Friday, July 22, 2011

All Kinds of Nightshade

"Deadly nightshade:" a name that makes me glad for Latin nomenclature

Purple flower
Easy post, I thought. Just write about the deadly nightshade. I happened to be thinking about the perennial, semi-woody, weedy vine that lurks along my property boundaries, and climbs up through the links of the fence. It can grow to six feet and the leaves have distinctive “ears” at the base. Its purple flowers bloom in summer, and the berries ripen to an alluring red. Warned as a child not to eat the berries or leaves, I've been pulling it my entire gardening life. A little research informed me that this plant is also called bittersweet nightshade, or Solanum dulcamara.

Saturday, July 16, 2011

Guest Post at Beautiful Wildlife Garden

Carole Brown, at Beautiful Wildlife Garden, has put up a guest post I wrote about giving away native plants to unsuspecting gardeners. You can find "Stealth Native Plant Gardening" here.

Previous Guest Post at BWG:
Reconciliation Ecology and the Beautiful Wildlife Garden

Friday, July 15, 2011

Problematic Pokeweed

I was of three minds
Like a tree
In which there are three blackbirds     --Wallace Stevens

Pokeweed (Phytolacca americana) is one of those plants about which it is possible to be of two or three or maybe even four or five minds. On the one hand, it is native, kind of pretty, and birds love the berries. On the other, as a food, it is so famous that songs have been written about it, and some herbalists make medicines from it. On the third, all parts of the plant are toxic to humans and non-bird animals, and many botanists suggest not ingesting any part, no matter how it’s cooked.

Sometime around 2005, pokeweed colonized multiple gardens in my neighborhood. It started out innocently enough. In spring, the attractive young plants have large pale green, ovate, somewhat shiny leaves vaguely reminiscent of Nicotiana. Later the leaves develop pinkish undersides. Any gardener might let them go, as you do a plant you might not have seen before but looks interesting enough to see how it develops. If you do, you’re in for a surprise. The plant rapidly outgrows its cuteness, to become a large, imposing specimen perhaps ten feet tall, with multiple, hollow, purplish stalks at least an inch in diameter. This happens at about the time cup plant is coming into its own, so if you’ve got both, as I do, you start to feel as if you’ve wandered into Indian in the Cupboard land. In July, pokeweed develops little white flowers in a tapering cluster at the top of the plant, which in late summer morph into flattish purple-black berries on red stalks. Striking in every regard. And birds, such as catbirds and robins, do seem to consider the berries a treat. (To which I don’t begrudge them, even if this year the robins did strip my serviceberry tree before the berries were decently ripe enough for a human to pick, so no serviceberry jam this year.)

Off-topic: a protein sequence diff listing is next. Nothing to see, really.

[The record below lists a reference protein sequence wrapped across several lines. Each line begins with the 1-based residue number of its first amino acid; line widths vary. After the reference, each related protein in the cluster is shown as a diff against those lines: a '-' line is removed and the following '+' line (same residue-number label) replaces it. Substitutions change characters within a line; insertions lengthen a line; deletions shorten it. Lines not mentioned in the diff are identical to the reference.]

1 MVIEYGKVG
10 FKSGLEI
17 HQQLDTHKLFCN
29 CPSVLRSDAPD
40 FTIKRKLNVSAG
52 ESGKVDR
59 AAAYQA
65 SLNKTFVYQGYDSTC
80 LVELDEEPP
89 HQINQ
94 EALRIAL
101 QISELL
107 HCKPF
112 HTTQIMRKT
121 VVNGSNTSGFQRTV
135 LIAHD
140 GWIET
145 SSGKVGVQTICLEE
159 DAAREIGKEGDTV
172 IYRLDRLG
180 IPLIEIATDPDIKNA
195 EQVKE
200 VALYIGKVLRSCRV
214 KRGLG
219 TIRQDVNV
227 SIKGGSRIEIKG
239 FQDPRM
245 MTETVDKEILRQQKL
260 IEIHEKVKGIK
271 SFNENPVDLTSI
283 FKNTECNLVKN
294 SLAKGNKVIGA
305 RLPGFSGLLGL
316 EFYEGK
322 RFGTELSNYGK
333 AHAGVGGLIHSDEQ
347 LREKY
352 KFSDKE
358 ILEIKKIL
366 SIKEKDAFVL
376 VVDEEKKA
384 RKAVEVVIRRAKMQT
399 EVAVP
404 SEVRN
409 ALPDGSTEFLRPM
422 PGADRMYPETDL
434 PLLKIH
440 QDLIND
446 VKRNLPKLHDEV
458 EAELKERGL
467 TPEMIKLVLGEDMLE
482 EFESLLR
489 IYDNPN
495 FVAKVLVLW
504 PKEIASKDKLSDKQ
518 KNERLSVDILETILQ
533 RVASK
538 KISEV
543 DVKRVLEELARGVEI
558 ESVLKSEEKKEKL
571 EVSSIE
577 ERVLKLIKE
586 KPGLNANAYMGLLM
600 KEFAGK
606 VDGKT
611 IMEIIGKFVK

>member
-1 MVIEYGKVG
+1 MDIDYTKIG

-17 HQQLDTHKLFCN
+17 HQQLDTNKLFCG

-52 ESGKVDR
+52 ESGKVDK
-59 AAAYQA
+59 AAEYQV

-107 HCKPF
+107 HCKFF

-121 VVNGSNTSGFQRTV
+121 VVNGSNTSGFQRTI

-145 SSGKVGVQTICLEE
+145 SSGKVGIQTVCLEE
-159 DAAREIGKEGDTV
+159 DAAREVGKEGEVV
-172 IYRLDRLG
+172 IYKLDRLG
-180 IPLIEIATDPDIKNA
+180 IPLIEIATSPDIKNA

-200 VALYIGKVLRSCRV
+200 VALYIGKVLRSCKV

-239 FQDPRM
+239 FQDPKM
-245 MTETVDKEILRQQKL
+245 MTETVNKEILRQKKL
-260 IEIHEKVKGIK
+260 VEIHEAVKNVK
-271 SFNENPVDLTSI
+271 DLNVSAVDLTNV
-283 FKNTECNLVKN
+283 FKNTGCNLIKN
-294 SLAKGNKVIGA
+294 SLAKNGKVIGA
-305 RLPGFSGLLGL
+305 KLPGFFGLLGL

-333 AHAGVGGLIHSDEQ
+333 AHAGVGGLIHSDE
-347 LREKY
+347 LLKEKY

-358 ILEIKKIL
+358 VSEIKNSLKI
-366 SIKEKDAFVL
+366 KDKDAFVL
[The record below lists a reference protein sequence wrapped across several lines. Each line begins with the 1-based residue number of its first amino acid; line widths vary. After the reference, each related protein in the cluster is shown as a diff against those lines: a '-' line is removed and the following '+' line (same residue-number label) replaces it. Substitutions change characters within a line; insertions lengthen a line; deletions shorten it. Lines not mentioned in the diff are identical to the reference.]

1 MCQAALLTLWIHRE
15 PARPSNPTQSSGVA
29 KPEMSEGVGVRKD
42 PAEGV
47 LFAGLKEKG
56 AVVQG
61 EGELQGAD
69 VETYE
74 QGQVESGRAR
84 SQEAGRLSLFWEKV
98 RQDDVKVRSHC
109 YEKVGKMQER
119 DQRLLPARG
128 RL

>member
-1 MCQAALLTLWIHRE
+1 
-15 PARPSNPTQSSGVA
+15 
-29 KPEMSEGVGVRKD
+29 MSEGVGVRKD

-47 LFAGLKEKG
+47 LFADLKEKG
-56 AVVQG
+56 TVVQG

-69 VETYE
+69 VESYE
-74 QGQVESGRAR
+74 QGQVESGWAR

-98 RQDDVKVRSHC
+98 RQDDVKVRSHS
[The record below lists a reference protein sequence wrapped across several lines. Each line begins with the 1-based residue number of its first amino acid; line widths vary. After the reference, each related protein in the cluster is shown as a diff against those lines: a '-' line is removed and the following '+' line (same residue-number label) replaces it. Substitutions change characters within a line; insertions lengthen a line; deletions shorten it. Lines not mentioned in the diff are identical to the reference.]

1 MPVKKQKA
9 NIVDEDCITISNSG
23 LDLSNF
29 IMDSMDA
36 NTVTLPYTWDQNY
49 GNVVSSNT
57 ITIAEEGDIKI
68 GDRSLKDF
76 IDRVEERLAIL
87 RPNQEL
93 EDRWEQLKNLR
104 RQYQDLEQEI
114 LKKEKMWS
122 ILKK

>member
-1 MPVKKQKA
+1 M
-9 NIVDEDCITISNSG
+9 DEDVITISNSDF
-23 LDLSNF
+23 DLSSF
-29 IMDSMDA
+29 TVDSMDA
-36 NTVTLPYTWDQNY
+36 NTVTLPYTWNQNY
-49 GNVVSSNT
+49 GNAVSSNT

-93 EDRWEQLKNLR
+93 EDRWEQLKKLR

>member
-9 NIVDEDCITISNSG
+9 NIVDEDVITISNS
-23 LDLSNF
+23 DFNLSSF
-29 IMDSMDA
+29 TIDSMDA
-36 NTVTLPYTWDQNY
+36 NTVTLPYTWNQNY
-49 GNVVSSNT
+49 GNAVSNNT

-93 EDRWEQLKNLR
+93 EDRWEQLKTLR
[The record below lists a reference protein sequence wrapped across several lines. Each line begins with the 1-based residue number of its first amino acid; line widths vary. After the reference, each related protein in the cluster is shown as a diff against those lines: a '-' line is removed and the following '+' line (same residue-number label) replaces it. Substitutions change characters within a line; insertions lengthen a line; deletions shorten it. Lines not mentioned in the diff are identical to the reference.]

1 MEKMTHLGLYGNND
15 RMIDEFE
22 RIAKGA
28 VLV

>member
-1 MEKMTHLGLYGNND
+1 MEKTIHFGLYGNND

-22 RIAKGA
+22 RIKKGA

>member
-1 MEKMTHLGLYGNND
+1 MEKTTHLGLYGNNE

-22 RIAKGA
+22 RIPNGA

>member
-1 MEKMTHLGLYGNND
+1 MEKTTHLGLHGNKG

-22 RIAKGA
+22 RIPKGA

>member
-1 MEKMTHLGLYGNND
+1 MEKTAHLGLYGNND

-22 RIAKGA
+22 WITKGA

Pokeweed is a perennial that grows from a large, fleshy taproot. As a young plant, it is easy to pull, but as it grows taller, the roots grow larger and go down deeper. If you dig it up, but leave part of the root, a new pokeweed may greet you from the same spot later in the season or next spring. Some say that if you get below the crown of the plant, it’s effective, but that’s not been my experience. You may not mind having a pokeweed or two, but be careful where you let them grow, because once you let them set up housekeeping, they’ll be with you a long time. And be prepared to keep an eagle eye out for their progeny, since the birds do scatter the seeds. Pokeweed particularly likes rich, disturbed soil, for example, as Plants of the Chicago Region says, “woodland that has been heavily trampled, especially by hogs,” but also “roadsides disturbed by machinery...and where compost and other fertilizing materials have been scattered.” Right. Our gardens. And apparently on farms among no-tillage crops, according to the Ohio Perennial and Biennial Weed Guide.

Friday, July 8, 2011

Beware the Dreadful Bindweed

Just don’t show off!
Over the July 4th weekend, I had some of the extended family over for a cookout, in the best Midwestern tradition. One of my family-centered pleasures is cooking with my brother while my resolutely non-cooking sister kibitzes. I am a vegetarian, my brother is not. He brought some homebrew and manned the grill, I made fresh salsa, salad and desert. Between us, we put out a pretty good spread, made even better by contributions from other family members.

After a fine, noisy, friendly meal, I showed off my garden to an in-law from the East coast. We walked along, starting with the vegetable bed near the house, walked past the pagoda dogwood shading its collection of natives, past the prairie patch, all the way back to the pollinator reserve by the alley—which hadn’t been tended to in some time. After all, by permaculture standards, it more-or-less corresponds to a combination of zone four (wildish, semi-managed), and zone five (just plain native and wild).

“How nice,” she said, “you have wild morning glories. Those white flowers are so pretty.”